Yesterday I gave a talk at a local school around going into software development, specifically from a science background. It was a great experience, and I hope to have the opportunity to do it again!
In between the students asking me repeatedly about my salary, I focused mainly on the fact that there are a lot of routes into the tech industry. The students I was speaking to were GCSE age, so just about to pick their A-levels and progress onto the next part of their education. I think it’s great that schools are now offering more computing and programming based A-level (and GCSE) options, but I wanted to emphasise the fact that this isn’t the only option for pursuing a career in software engineering.
I have done a couple of events as a STEM ambassador over the past month, and the message that I keep repeating, is that the logical problem solving which is crucial to all science-based learning is really the single most important tool you need when going into the software industry. That, though obviously the programming patterns and languages are something that you will need to learn, the building up of complex solutions from small logical steps is the fundamental idea behind coding as a whole.
Now, don’t get me wrong, there are many people here at endjin, and in the industry as a whole, who have a background in computer science and know a lot more about how a computer works than I do (something which at some point I might make some progress towards remedying…). But I wholeheartedly believe that my scientific, experimentation-based background has also set me up very well for a career in this industry.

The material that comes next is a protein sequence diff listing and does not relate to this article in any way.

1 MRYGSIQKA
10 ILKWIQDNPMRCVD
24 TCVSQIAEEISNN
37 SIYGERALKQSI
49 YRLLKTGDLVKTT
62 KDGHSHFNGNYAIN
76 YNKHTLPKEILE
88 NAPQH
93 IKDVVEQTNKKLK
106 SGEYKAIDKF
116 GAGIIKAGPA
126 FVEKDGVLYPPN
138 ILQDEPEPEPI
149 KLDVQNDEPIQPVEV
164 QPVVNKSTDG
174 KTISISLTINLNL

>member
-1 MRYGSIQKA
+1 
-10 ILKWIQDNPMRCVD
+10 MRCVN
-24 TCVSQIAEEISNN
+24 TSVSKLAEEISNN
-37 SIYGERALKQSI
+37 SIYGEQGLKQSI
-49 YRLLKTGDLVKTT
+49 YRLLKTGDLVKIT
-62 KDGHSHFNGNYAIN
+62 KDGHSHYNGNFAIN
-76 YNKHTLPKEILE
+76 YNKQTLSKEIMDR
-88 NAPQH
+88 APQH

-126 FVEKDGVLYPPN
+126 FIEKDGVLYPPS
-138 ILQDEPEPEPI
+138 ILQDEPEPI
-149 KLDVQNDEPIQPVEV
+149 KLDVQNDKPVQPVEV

I guess, crucially, my point is that there isn’t just one route into technology. And for students at 15/16 who may have no idea what they want to do later in life (I know I didn’t!), the idea that you need to go down a computer science route from the offset may discourage a lot of young people from seeing a career in software development as a possibility.
Anyway, that’s my two-pennies. Here’s a picture of me awkwardly smiling in front of a group of 30 teenagers.